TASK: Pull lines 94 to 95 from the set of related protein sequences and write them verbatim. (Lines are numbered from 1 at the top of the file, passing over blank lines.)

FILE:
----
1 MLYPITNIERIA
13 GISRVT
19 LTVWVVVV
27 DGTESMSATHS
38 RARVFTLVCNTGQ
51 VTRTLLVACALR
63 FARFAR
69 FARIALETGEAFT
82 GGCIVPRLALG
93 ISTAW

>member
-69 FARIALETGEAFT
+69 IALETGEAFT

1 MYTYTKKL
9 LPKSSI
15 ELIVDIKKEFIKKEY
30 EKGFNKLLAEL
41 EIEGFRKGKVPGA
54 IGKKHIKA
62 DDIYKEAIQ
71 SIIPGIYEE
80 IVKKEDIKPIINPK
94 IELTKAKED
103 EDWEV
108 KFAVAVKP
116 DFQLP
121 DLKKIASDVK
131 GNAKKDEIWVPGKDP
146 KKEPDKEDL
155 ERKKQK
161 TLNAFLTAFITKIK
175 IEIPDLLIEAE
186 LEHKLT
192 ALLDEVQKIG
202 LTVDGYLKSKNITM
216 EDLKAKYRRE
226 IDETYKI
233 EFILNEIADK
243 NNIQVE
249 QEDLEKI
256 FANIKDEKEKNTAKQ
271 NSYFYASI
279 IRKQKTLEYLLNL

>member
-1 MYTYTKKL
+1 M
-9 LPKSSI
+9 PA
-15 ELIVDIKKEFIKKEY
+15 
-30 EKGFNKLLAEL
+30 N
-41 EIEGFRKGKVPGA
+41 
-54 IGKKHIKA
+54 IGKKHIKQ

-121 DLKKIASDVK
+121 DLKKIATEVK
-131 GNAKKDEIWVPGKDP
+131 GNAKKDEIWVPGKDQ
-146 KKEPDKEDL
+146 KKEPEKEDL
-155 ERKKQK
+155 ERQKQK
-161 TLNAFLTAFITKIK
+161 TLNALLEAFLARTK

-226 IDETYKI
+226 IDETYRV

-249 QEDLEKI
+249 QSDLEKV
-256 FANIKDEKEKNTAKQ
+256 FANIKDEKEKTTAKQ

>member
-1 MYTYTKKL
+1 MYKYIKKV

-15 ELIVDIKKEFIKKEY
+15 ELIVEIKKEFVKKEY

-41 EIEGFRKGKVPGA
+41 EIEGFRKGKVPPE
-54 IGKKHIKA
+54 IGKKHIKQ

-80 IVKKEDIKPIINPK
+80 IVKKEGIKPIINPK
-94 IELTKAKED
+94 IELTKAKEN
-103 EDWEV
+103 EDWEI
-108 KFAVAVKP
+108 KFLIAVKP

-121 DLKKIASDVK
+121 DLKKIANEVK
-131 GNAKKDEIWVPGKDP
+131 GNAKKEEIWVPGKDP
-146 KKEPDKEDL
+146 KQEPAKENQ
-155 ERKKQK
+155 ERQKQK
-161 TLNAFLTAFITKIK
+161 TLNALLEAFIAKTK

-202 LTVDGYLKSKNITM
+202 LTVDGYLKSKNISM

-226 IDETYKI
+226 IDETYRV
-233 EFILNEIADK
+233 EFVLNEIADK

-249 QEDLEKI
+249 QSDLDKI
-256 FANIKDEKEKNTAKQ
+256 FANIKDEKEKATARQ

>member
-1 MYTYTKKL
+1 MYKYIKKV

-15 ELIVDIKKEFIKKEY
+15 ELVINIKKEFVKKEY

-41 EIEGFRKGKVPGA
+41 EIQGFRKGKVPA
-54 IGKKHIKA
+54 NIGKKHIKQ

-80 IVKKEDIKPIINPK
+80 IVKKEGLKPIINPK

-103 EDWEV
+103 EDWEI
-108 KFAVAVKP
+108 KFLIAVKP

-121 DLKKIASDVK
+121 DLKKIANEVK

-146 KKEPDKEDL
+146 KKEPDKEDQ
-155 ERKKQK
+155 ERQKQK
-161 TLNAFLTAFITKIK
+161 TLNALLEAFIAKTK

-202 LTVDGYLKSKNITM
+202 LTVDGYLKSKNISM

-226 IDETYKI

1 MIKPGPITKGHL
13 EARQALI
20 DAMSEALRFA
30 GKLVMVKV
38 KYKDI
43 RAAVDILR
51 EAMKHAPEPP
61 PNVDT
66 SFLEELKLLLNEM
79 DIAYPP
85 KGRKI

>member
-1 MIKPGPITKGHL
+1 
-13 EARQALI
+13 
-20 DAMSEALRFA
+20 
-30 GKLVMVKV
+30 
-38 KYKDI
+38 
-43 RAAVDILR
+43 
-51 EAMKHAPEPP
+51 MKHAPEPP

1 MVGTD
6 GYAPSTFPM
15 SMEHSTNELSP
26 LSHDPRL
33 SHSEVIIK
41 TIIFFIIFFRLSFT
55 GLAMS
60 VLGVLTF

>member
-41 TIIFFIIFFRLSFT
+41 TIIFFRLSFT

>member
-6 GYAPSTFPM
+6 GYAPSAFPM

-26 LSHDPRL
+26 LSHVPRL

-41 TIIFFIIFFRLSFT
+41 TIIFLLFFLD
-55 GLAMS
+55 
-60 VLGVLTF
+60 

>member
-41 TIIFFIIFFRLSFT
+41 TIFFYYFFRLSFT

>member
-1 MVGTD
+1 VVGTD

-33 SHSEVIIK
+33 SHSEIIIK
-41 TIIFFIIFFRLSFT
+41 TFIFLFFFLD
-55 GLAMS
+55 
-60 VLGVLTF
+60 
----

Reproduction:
-146 KKEPDKEDL
+146 KQEPAKENQ